chapter  8
25 Pages

Interest Groups Going to Court

ByThomas T. Holyoke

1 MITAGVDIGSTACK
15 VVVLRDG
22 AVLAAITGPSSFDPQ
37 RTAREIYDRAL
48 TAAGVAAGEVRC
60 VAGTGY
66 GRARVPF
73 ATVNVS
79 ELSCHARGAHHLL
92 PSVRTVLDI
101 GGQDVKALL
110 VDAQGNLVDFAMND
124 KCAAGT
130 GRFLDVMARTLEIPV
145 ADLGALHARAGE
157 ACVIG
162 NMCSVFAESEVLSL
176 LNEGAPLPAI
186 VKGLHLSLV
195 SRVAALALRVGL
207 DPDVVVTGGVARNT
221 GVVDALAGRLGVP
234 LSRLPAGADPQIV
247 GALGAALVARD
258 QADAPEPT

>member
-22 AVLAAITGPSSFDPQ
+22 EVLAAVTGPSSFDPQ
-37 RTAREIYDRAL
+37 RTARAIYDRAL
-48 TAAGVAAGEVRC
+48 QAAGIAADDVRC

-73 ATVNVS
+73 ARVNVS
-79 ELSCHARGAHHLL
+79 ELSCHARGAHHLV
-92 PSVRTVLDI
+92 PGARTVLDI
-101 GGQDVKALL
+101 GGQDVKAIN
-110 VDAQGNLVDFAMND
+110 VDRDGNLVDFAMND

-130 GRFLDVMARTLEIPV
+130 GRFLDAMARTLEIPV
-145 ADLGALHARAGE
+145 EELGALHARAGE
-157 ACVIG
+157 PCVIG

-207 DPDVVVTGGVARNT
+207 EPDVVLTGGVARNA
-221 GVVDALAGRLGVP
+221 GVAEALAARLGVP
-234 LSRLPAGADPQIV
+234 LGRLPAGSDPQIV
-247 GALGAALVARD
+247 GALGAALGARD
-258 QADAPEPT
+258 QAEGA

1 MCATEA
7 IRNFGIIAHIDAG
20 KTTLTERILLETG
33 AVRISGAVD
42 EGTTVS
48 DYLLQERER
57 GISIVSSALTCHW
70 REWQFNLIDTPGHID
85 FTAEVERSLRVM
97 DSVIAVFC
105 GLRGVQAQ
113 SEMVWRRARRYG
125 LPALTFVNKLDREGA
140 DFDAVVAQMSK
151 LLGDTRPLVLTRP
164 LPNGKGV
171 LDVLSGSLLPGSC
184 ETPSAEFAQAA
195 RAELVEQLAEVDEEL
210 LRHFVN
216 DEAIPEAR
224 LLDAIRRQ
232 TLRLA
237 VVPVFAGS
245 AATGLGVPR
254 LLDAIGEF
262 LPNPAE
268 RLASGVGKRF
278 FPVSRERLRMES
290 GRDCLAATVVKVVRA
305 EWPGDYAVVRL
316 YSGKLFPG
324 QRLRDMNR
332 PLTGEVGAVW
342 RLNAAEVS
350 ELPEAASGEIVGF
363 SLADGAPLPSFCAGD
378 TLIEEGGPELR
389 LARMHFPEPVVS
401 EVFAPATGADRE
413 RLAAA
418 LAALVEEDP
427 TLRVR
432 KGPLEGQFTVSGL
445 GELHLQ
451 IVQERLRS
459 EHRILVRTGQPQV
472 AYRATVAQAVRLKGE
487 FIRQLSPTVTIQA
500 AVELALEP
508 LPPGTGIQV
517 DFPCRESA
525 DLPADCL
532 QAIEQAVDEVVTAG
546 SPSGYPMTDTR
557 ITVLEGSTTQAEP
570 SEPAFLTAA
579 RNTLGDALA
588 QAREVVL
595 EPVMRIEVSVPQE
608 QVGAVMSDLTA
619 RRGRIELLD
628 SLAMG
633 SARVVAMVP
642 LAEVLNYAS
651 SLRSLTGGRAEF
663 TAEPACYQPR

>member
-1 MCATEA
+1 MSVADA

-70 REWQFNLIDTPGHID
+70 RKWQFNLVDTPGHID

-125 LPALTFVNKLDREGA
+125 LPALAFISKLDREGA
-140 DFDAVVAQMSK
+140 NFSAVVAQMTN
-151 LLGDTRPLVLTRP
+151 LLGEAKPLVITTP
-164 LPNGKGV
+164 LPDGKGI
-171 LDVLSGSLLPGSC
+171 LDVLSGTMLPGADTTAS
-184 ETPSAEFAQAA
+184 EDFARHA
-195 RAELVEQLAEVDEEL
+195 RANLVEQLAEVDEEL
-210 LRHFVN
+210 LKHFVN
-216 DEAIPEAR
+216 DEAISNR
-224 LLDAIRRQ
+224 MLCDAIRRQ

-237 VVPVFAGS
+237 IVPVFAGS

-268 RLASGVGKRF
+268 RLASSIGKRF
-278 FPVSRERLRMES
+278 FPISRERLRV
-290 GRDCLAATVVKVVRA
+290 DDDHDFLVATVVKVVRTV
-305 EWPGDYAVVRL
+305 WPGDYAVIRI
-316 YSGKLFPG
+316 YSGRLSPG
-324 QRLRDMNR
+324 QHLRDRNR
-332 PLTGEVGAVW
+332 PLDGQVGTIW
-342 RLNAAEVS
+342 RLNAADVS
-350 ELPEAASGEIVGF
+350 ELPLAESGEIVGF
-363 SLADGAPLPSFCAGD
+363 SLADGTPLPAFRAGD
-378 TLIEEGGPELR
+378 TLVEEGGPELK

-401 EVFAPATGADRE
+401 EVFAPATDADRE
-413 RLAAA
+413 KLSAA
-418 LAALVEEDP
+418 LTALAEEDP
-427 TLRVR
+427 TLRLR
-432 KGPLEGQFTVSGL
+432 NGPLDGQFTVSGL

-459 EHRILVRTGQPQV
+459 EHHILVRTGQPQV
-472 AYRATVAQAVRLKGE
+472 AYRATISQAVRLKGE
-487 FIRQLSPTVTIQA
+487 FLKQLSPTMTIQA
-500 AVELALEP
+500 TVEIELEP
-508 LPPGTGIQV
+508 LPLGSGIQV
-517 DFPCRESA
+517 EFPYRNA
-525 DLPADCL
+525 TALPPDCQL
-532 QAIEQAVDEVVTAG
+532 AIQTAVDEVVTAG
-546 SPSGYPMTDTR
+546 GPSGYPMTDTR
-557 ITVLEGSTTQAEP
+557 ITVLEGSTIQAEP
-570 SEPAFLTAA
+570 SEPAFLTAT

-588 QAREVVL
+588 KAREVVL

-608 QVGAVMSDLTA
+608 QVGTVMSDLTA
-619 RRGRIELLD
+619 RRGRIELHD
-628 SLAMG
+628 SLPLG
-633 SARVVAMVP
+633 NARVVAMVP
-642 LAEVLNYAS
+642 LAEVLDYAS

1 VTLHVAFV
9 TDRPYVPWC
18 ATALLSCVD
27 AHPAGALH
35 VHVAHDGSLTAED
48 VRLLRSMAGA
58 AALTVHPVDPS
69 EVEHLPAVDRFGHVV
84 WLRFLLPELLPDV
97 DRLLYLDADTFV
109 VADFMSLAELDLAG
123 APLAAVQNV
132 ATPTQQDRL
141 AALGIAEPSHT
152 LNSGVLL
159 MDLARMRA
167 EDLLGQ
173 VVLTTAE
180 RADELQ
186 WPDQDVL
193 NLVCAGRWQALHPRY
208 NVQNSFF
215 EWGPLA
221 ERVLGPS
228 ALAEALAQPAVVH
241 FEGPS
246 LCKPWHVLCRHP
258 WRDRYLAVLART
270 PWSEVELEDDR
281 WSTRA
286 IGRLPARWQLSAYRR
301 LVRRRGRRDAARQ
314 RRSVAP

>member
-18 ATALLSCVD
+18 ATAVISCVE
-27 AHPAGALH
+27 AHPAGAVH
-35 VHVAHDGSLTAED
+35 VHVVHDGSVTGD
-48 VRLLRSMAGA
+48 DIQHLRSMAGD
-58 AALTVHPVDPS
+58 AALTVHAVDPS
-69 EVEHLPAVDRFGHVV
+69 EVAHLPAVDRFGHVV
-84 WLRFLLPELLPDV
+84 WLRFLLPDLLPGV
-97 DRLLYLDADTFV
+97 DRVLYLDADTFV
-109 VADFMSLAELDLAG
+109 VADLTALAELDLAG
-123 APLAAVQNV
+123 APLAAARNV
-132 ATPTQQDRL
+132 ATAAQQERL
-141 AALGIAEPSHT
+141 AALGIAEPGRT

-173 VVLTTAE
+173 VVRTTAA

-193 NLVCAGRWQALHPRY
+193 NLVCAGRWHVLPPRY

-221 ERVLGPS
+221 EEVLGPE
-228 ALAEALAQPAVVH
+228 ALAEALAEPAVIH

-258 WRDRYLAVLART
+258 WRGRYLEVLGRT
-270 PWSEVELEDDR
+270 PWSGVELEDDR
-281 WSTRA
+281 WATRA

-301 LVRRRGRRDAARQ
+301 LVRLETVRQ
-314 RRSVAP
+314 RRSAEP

Courts can eliminate laws passed by Congress and administrative rules issued by executive branch agencies, so many interest groups believe it is to their advantage to pursue their members' interests in court, especially public interest groups set up as law firms. Interest groups excluded from the deliberations of congressional committees because they do not serve a recognized constituency or give contributions in elections can still try to use logic to convince judges of the merits of their policy positions. Interest groups often involve themselves in high-profile Supreme Court nominations—145 lobbied on Bork and 81 on Clarence Thomas—as well as appointments to lower levels of the federal judiciary. President Ronald Reagan was reshaping the entire federal court system with conservative appointees, and his solicitor general's office in the Justice Department was in a much better position to lead the conservative litigation charge than any interest group.